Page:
Trenton Utility Committee to recommend water and sewer rate increases over a five-year period

Trenton Utility Committee

The committee that oversees Trenton Municipal Utilities is recommending increases in water and sewer rates that are to be spread over five years, instead of requesting a larger percentage increase for the next two years.

The utility committee members met Tuesday evening with a representative of Toth and Associates which was hired by the city to study water and wastewater rates. The Springfield company previously suggested an option that TMU increase water rates by as much as 14.3% over the next two years. Toth and Associates also suggested increases that totaled 9% in wastewater (sewer) rates for the next three years.

During a discussion at the committee meeting, Toth representative Craig Woycheese agreed to revise his figures at the request of Councilmen Duane Urich and John Dolan.

The committee recommends to the city council, increases in water rates of 6.5% in the first year, 3.9% in the second and third years, and 1% in each of years four and five. The committee further recommends increases in sewer rates by 3% in each of the first three years followed by increases of 1% in both the fourth and fifth years.

The committee would re-evaluate water and sewer rates before the end of the fifth year and may request to forgo an increase at that time. Utility Director Ron Urton said he would like to have a rate study every five years. The goal is to increase revenues to meet project obligations, debt payments, and inflationary factors while “softening” the financial impact on customers by executing smaller increases in the next future.

The first-year increases for water and sewer rates are proposed in the study to help the utility “catch up” on cash flow and maintain adequate reserves. According to figures provided by city officials, net income for water in the just-concluded fiscal year was $546,623. If nothing was done, current revenue and budgeted expenses were projected to reduce the net to $105,367. But with the rate increase, the 2022-2023 fiscal year net revenue is estimated at $257,858.

Regarding the sewer fund, net income for the recently concluded fiscal year was $991,365. If nothing was done, current revenue and budgeted expenditures were projected to reduce the net to $886,359, but with the first-year rate increase, the net revenue would be approximately $987,516.

It was noted for both water and wastewater, individual consumers may realize a rate change above, or below, the increased percentage amounts depending upon their class of service and actual usage. Urich, who’s chairman of the committee, said he hopes the smaller incremental increases will keep the utility on what he called solid footing for the next several years. Dolan stated these are tough times so he appreciated the proposed step increases for water and sewer rates.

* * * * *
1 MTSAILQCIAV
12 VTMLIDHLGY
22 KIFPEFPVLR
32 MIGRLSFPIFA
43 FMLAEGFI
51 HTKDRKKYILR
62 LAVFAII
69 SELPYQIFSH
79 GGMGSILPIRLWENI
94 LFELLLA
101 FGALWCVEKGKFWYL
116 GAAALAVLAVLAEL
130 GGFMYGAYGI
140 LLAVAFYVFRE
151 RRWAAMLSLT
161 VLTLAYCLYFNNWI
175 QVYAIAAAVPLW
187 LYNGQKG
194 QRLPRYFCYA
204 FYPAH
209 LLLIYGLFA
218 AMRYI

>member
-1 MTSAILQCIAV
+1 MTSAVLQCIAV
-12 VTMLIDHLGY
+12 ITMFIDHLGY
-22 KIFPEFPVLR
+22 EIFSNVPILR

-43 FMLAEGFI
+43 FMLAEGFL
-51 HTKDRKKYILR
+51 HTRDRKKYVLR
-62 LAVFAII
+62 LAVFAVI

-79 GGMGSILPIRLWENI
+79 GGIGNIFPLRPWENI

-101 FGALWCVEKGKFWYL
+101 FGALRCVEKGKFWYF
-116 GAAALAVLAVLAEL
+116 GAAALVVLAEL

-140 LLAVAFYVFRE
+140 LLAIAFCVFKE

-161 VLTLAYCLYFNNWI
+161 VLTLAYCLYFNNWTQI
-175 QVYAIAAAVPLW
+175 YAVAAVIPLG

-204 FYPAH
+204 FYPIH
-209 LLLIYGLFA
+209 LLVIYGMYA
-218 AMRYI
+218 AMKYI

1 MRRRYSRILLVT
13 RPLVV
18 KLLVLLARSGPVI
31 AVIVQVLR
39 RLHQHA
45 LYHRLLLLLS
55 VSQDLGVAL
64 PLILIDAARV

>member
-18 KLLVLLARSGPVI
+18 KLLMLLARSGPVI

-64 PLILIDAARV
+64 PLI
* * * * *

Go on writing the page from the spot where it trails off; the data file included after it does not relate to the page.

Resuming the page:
Department head reports were verbally presented by Bob Hutchinson, Steve Reid, Kenny Ricketts, and Brad Griffin. Hutchinson discussed equipment issues at the sewer plant, Reid reported that 40 lead samples have been obtained and sent to a lab. Ricketts discussed plans to replace a manhole at 7th Street.

Griffin announced Paden McCullough has been employed to fill a vacancy in the electric department. Ron Urton mentioned a pre-construction conference is scheduled regarding the reservoir pump station, and he said plans are being reviewed for the water plant clarifier modifications.

Comptroller Rosetta Marsh said the first month (May) of the city’s fiscal year saw gains in electric and wastewater but a loss in the water fund. She explained that all net gains go toward capital equipment and project payments along with debt payments. She also provided a cash analysis report of the three funds.

Mrs. Marsh said the new Tantalus electric AMI meters ordered will not arrive until July due to availability. Crews installed 1,755 new AMI meters with approximately 1,350 more to be swapped out over the next two years. Regarding new water meters, Mrs. Marsh said work continues getting the remaining 500 to 600 water meters to “read” as the crew is “troubleshooting” meters and pit locations.